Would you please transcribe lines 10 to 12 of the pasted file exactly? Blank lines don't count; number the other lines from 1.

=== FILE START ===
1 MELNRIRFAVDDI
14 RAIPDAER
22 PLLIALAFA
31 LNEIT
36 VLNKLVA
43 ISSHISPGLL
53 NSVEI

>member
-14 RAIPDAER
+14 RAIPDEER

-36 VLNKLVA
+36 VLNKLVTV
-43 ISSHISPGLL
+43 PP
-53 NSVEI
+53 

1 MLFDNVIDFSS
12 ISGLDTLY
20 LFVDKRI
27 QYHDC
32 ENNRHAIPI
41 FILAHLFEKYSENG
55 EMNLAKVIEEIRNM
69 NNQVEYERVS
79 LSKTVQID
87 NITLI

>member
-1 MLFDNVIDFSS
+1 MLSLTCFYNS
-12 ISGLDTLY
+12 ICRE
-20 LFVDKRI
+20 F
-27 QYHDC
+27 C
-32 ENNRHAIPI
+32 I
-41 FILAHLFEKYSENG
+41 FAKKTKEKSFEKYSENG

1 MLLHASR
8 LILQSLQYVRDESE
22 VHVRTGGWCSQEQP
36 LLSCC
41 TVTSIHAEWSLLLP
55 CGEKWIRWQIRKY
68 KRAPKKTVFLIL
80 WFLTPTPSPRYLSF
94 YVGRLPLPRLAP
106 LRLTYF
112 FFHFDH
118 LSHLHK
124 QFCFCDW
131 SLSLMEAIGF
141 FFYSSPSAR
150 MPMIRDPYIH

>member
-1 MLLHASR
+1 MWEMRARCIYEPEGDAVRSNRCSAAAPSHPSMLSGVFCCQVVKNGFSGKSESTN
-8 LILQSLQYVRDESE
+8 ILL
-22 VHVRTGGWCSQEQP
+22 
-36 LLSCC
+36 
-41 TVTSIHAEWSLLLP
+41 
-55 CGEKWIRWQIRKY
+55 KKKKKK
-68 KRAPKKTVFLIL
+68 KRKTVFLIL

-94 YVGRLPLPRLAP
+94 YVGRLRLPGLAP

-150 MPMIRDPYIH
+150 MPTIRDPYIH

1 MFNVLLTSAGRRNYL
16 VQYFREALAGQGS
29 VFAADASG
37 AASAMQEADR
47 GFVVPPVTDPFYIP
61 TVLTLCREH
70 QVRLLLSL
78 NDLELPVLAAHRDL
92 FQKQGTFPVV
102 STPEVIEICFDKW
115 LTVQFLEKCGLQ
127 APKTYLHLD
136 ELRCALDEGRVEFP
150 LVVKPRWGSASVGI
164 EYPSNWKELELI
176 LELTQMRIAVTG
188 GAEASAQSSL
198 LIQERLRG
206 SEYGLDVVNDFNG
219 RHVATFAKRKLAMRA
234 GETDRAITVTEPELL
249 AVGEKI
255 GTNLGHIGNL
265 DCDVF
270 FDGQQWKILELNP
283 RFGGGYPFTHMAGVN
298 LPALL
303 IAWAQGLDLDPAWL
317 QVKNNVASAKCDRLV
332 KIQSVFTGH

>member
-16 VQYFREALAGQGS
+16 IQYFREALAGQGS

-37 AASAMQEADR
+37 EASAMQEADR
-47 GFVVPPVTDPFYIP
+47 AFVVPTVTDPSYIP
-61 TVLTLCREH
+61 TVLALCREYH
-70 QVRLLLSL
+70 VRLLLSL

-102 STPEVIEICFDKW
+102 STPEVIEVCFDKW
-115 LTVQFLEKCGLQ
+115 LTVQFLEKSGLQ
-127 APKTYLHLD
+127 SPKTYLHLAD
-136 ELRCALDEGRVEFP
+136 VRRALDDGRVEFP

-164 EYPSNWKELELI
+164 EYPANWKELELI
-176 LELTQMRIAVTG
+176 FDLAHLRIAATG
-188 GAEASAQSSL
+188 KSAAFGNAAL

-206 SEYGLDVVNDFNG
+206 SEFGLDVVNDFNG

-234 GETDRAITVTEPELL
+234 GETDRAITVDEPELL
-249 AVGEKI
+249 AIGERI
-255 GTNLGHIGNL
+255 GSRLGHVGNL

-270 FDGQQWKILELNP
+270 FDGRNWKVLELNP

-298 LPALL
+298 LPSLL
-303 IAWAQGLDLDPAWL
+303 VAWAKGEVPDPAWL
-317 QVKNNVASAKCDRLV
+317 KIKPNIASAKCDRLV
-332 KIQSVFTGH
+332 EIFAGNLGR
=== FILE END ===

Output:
+14 RAIPDEER

-36 VLNKLVA
+36 VLNKLVTV